We have released an updated version of our auto-update solution to ensure that the categories through which you manage your resource directory are aligned with the ever improving AIRS taxonomy.

For more information about activating this feature switch on your VisionLink CommunityOS system, please contact our help desk.

This is part of a wide range of efforts to ensure compliance with the AIRS standards. We were the first to endorse and implement the AIRS Resource Exchange standard (to allow the exchange of resource data between systems). We were the first to support both the auto-update standard and the sixth level of the taxonomy. We were the first to support both the 2.07 and 3.0 versions of the Exchange standard as a "one-click" module, and we continually update our software to match new and evolving standards.

We believe that it is keenly useful for organizations to share a common method of categorizing community, state, and national resources, as this supports common and evolving best practice, comparable reporting and needs analysis, and the exchange of information when time is of the essence, as when a disaster may strike a community.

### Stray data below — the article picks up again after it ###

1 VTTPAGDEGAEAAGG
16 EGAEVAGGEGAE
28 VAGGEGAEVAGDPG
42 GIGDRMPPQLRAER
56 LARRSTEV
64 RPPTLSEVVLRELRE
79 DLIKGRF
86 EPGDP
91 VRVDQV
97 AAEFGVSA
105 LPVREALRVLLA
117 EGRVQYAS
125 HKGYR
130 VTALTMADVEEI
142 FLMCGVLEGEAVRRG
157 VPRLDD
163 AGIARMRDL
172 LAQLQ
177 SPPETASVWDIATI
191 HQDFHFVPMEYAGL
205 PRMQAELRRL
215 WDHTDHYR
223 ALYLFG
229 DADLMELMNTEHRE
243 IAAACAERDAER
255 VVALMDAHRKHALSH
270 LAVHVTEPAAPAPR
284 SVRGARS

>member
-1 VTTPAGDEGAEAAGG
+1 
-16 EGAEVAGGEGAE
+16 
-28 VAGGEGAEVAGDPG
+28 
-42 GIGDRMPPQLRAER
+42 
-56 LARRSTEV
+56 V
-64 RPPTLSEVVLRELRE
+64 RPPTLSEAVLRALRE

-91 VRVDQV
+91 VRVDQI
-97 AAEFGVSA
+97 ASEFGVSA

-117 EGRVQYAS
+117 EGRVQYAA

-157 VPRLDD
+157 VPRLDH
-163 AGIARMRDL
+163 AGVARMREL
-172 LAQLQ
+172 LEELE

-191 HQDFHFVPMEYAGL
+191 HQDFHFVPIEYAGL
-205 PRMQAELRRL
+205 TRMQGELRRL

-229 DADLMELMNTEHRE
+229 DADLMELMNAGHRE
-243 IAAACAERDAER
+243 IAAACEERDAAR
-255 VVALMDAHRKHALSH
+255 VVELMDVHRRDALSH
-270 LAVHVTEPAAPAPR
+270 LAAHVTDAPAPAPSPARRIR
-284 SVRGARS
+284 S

One of the past presidents of the AIRS board said it well: "The AIRS/211 LA County Taxonomy is to the information and referral field what the Library of Congress catalog system is to libraries, nationally and internationally. It allows all information and referral providers to speak the same language, classify information consistently, and share data locally, statewide, regionally, nationally and internationally. It is the crucial element in creating a national database in the future, that will both help identify gaps in service as well as make it faster and easier to get people connected to vital resources. It is a tool that maximizes access to community resources and actualizes the mission of information and referral."

For more information about this classification system, go to:

Douglas Zimmerman
President & CEO

Coordinated Assistance: 400 Members Strong

More than 400 disaster relief agencies, making up the nation's first and largest partnership of independent relief organizations, uses VisionLink technology to support their work. Is your community prepared? You can join today.

Born of the lessons from 9/11, the Coordinated Assistance Network helps disaster survivors gain access to coordinated and coherent support services. Before CAN, long-term relief support was more fractured, and donors had reason to worry about fraud and duplicated services.

Now, every CAN partner can work from a coordinated resource directory, and coordinated client intake and case management tools which appropriately manage information within and across communities and states.

Each partner remains focused on their particular mission and deploys their particular expertise as needed. The CAN partnership simply allows these organizations to work together as never before. The result is magnified and more coherent services, better information about met and unmet needs, and a growing body of professional practice created by the expert practitioners who make disaster relief their life's work.